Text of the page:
retrieving revision 1.18
  diff -u -u -r1.17 -r1.18
  --- intro.pod	30 Sep 2003 18:07:00 -0000	1.17
  +++ intro.pod	14 Sep 2004 18:12:02 -0000	1.18
  @@ -6,16 +6,16 @@
   
   An introduction to what mod_perl is all about, its different features,
   and some explanations of the C API, C<Apache::Registry>,
  -C<Apache::PerlRun> and the Apache/Perl API.
  +C<Apache::PerlRun>, and the Apache/Perl API.
   
   
   =head1 What is mod_perl?
   
   The Apache/Perl integration project brings together the full power of
   the Perl programming language and the Apache HTTP server. With
  -mod_perl it is possible to write Apache modules entirely in Perl,
  -letting you easily do things that are more difficult or impossible in
  -regular CGI programs, such as running sub requests. In addition, the
  +mod_perl, it is possible to write Apache modules entirely in Perl,
  +letting you easily do things (such as running sub-requests) that are
  +more difficult or impossible in regular CGI programs. In addition, the
   persistent Perl interpreter embedded in the server saves the overhead
   of starting an external interpreter, i.e. the penalty of Perl start-up
   time.  And not the least important feature is code caching, where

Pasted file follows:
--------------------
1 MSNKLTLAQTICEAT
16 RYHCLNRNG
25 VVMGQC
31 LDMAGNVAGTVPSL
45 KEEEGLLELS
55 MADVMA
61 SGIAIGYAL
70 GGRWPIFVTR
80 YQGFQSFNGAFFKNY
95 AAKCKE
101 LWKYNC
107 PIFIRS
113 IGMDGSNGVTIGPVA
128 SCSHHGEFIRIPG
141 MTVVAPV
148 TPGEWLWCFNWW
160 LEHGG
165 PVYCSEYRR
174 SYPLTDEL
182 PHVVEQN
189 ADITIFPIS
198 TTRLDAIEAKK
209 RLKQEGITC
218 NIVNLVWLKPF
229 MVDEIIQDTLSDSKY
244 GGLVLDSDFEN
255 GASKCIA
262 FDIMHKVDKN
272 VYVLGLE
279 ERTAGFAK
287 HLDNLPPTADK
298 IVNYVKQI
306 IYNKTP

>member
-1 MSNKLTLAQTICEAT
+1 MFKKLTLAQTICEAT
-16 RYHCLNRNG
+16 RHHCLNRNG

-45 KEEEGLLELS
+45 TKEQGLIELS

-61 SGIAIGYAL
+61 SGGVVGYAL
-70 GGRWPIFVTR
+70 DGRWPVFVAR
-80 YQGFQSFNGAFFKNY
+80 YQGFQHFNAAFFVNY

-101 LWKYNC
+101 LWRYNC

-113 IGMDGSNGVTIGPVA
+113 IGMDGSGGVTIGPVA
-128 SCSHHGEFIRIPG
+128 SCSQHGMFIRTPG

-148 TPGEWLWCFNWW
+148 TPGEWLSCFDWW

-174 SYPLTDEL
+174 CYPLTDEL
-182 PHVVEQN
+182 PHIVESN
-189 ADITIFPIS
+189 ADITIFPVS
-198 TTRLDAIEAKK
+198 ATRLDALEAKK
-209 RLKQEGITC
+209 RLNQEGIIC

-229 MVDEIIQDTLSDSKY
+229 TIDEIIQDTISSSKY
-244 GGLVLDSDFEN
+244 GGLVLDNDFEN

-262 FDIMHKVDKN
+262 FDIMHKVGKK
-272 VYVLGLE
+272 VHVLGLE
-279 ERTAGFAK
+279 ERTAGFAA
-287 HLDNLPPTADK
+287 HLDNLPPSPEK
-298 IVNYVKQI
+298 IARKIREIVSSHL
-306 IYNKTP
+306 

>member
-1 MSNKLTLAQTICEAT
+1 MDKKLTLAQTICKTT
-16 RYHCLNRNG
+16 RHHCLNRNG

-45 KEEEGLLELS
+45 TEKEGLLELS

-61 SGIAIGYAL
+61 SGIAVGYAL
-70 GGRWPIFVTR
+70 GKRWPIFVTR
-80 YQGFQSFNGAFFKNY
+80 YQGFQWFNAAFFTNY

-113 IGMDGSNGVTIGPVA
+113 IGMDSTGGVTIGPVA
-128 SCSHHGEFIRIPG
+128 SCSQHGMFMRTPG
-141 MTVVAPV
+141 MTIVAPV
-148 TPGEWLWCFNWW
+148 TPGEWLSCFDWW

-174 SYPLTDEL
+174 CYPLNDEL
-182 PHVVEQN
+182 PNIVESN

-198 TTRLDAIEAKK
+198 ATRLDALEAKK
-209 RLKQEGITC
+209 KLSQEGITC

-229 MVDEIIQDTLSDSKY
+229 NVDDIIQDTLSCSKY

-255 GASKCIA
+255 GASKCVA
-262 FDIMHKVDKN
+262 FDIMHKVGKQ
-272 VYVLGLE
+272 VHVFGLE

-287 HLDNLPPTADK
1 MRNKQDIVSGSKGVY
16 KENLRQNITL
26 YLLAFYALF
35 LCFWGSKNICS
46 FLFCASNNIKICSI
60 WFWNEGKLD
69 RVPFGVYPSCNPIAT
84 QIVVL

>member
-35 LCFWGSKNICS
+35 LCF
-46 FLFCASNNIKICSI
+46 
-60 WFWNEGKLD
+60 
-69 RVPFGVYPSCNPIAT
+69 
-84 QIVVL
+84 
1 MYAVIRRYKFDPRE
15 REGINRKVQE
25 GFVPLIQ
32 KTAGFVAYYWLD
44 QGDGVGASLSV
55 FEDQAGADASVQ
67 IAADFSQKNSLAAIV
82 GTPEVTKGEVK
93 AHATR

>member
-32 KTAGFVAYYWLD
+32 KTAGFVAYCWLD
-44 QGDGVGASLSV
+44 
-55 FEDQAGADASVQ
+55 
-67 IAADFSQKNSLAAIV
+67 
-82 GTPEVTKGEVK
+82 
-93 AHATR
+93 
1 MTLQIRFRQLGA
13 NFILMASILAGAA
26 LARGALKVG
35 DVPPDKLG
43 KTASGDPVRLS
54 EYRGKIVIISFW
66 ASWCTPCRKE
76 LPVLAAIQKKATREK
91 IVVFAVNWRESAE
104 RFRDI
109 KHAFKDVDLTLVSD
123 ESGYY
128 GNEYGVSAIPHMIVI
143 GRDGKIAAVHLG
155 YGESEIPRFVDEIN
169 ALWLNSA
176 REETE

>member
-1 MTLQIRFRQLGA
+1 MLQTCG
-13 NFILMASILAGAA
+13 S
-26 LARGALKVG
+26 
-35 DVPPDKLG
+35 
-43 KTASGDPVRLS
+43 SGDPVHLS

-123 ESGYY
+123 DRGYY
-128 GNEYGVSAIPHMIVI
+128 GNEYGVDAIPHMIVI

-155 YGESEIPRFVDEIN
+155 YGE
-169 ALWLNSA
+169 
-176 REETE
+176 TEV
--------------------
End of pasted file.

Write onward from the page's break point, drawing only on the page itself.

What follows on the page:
@@ -26,7 +26,7 @@
   
   The primary advantages of mod_perl are power and speed. You have full
   access to the inner workings of the web server and can intervene at
  -any stage of request-processing. This allows for customized processing
  +any stage of request processing. This allows for customized processing
   of (to name just a few of the phases) URI-E<gt>filename translation,
   authentication, response generation, and logging. There is very little
   run-time overhead. In particular, it is not necessary to start a
  @@ -58,14 +58,15 @@
   
     ScriptAlias /cgi-bin/ /home/httpd/cgi-bin/
   
  -you run it under a mod_cgi handler, you never define it
  -explicitly. Apache does all the configuration work behind the scenes,
  -when you use a ScriptAlias.
  +you are running them under a mod_cgi handler, although you never
  +define it explicitly. Apache does all the configuration work behind
  +the scenes, when you use a ScriptAlias.
   
   By the way, don't confuse C<ScriptAlias> with the C<ExecCGI>
   configuration option, which we enable so that the script will be
   executed rather than returned as a plain text file. For example for
  -mod_perl and C<Apache::Registry> you would use a configuration like:
  +mod_perl and C<Apache::Registry> you would use a configuration such
  +as:
   
     <Location /perl>
       SetHandler perl-script
  @@ -77,7 +78,7 @@
   =head2 C API
   
   The Apache C API has been present for a long time, and has been the
  -usual way to program extensions to Apache, such as mod_perl. When you
  +usual way to program extensions (such as mod_perl) to Apache. When you
   write C extension modules, you write C code that is not independent,
   but will be linked into the Apache I<httpd> executable either at build
   time (if the module is statically linked), or at runtime (if it is
  
  
  
  1.5       +3 -3      modperl-docs/src/docs/1.0/guide/method_handlers.pod
  
  Index: method_handlers.pod
  ===================================================================